This grand complex, combining both a mosque and hospital, lords it up on the hill above the village. Renowned for its craftwork, the entrance doorways are truly stupendous, their border reliefs densely carved in such minute detail that it's hard to imagine the stone started out flat. It's the tasteful Seljuk equivalent of having a cinema in your house, the sort of thing only a provincial emir with more money than sense could have dreamt of building.
Entered through the 14m-high Darüşşifa Gate, the hospital (one of the oldest in Anatolia) is pervaded by an air of serenity. The vast domed inner courtyard is centred on an octagonal pool with a spiral run-off, which allowed the tinkle of running water to break the silence of the room and soothe patients' nerves. A platform raised above the main floor may have been for musicians who likewise soothed the patients. The building was used as a medrese (seminary) from the 18th century.
Next door to the Darüşşifası, the West Gate of the mosque is a riot of kilim motifs, rosettes and textured effects. Note the carvings of the two-headed eagles on the far sides of the gate. Inside the mosque is very simple with an intricately carved wooden minber (pulpit) and unique mihrab (niche indicating the direction of Mecca).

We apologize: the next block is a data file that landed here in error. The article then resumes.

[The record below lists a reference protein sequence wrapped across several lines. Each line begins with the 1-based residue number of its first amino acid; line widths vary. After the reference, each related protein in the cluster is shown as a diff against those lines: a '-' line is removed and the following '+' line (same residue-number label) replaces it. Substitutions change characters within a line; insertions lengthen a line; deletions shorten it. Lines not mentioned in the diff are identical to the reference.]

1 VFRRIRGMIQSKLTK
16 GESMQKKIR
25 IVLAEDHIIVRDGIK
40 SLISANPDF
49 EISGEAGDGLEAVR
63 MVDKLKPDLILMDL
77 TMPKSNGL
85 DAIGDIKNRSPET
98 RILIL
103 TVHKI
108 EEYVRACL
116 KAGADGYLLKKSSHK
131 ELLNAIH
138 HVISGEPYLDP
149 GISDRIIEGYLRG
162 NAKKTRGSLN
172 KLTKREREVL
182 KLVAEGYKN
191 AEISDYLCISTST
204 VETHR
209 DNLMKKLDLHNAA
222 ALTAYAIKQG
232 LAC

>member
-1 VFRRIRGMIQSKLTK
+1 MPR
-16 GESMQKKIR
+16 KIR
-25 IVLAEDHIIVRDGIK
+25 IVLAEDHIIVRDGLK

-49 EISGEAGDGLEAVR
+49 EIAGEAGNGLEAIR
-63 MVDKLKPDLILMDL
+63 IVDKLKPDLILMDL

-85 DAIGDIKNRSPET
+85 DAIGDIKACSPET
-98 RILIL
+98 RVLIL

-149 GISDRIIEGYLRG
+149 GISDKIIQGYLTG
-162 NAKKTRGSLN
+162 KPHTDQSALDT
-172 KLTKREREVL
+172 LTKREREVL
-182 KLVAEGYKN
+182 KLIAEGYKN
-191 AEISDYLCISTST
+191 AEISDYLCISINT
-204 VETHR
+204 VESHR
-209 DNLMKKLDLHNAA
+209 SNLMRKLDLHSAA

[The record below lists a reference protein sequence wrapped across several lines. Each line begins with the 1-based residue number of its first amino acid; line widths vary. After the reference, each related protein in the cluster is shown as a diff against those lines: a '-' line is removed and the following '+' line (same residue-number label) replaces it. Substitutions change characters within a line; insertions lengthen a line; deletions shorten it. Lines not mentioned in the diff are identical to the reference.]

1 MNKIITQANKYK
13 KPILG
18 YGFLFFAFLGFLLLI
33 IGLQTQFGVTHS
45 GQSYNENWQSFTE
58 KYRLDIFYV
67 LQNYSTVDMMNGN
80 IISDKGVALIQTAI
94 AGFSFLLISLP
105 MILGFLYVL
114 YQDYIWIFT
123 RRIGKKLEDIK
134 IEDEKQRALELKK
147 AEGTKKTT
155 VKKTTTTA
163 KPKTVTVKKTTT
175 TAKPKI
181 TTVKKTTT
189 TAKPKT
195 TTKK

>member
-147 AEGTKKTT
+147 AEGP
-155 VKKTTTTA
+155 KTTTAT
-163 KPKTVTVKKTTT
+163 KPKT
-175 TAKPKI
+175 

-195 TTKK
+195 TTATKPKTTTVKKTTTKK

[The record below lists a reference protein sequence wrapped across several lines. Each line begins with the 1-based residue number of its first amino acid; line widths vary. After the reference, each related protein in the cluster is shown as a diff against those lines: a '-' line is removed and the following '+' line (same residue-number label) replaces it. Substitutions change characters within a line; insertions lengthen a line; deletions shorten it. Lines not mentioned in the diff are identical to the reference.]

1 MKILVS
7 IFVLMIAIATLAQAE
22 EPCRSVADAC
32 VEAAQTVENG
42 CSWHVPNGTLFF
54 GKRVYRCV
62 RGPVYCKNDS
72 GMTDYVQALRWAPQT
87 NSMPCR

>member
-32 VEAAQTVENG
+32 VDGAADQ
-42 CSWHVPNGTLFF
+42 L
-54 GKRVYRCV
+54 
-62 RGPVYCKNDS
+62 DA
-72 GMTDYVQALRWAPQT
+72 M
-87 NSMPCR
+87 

On the northern side of the mosque is the spectacular North Gate, a dizzying cornucopia of floral designs, Arabic inscriptions, and a wealth of geometric patterns and medallions. Climb the stairs to the eastern side to view the smaller Shah's Gate.
The Ulu Cami is currently undergoing a major restoration project, repairing its roof to protect the building from water damage. Nobody can enter the building during this time and the facade is covered in scaffolding. Restoration work is planned to finish by early 2020 but the word on the street while we were there was that it could extend until 2021 or 2022. Check in Sivas before making the long drive out here.